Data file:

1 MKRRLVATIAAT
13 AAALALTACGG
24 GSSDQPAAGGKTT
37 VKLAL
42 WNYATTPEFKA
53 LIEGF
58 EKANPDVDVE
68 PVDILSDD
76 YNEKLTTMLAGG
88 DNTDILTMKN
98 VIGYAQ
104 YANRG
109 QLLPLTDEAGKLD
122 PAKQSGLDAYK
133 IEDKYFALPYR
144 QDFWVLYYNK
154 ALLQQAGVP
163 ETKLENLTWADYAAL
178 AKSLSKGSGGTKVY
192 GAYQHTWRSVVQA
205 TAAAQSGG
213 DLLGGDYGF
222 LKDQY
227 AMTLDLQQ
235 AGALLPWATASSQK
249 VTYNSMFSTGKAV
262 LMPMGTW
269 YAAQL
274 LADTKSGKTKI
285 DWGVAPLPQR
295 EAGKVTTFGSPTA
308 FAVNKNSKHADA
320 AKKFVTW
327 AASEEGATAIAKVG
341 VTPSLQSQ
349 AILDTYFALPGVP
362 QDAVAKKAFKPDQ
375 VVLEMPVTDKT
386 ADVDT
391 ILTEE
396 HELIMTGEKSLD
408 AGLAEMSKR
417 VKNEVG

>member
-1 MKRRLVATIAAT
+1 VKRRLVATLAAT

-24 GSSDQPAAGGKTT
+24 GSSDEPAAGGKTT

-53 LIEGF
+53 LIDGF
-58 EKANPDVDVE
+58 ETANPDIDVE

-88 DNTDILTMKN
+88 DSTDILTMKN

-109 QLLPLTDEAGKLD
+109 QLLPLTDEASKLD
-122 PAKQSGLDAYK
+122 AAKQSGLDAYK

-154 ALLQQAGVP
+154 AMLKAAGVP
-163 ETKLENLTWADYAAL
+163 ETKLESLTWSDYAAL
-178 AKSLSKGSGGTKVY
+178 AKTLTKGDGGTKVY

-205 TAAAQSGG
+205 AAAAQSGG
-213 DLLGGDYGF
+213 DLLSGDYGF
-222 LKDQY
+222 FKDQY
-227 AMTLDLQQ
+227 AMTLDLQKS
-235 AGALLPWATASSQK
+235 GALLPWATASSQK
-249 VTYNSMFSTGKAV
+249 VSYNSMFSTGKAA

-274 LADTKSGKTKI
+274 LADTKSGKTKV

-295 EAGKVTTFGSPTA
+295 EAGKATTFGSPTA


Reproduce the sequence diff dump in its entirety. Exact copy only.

1 MKRRLVATIAAT
13 AAALALTACGG
24 GSSDQPAAGGKTT
37 VKLAL
42 WNYATTPEFKA
53 LIEGF
58 EKANPDVDVE
68 PVDILSDD
76 YNEKLTTMLAGG
88 DNTDILTMKN
98 VIGYAQ
104 YANRG
109 QLLPLTDEAGKLD
122 PAKQSGLDAYK
133 IEDKYFALPYR
144 QDFWVLYYNK
154 ALLQQAGVP
163 ETKLENLTWADYAAL
178 AKSLSKGSGGTKVY
192 GAYQHTWRSVVQA
205 TAAAQSGG
213 DLLGGDYGF
222 LKDQY
227 AMTLDLQQ
235 AGALLPWATASSQK
249 VTYNSMFSTGKAV
262 LMPMGTW
269 YAAQL
274 LADTKSGKTKI
285 DWGVAPLPQR
295 EAGKVTTFGSPTA
308 FAVNKNSKHADA
320 AKKFVTW
327 AASEEGATAIAKVG
341 VTPSLQSQ
349 AILDTYFALPGVP
362 QDAVAKKAFKPDQ
375 VVLEMPVTDKT
386 ADVDT
391 ILTEE
396 HELIMTGEKSLD
408 AGLAEMSKR
417 VKNEVG

>member
-1 MKRRLVATIAAT
+1 VKRRLVATLAAT

-24 GSSDQPAAGGKTT
+24 GSSDEPAAGGKTT

-53 LIEGF
+53 LIDGF
-58 EKANPDVDVE
+58 ETANPDIDVE

-88 DNTDILTMKN
+88 DSTDILTMKN

-109 QLLPLTDEAGKLD
+109 QLLPLTDEASKLD
-122 PAKQSGLDAYK
+122 AAKQSGLDAYK

-154 ALLQQAGVP
+154 AMLKAAGVP
-163 ETKLENLTWADYAAL
+163 ETKLESLTWSDYAAL
-178 AKSLSKGSGGTKVY
+178 AKTLTKGDGGTKVY

-205 TAAAQSGG
+205 AAAAQSGG
-213 DLLGGDYGF
+213 DLLSGDYGF
-222 LKDQY
+222 FKDQY
-227 AMTLDLQQ
+227 AMTLDLQKS
-235 AGALLPWATASSQK
+235 GALLPWATASSQK
-249 VTYNSMFSTGKAV
+249 VSYNSMFSTGKAA

-274 LADTKSGKTKI
+274 LADTKSGKTKV

-295 EAGKVTTFGSPTA
+295 EAGKATTFGSPTA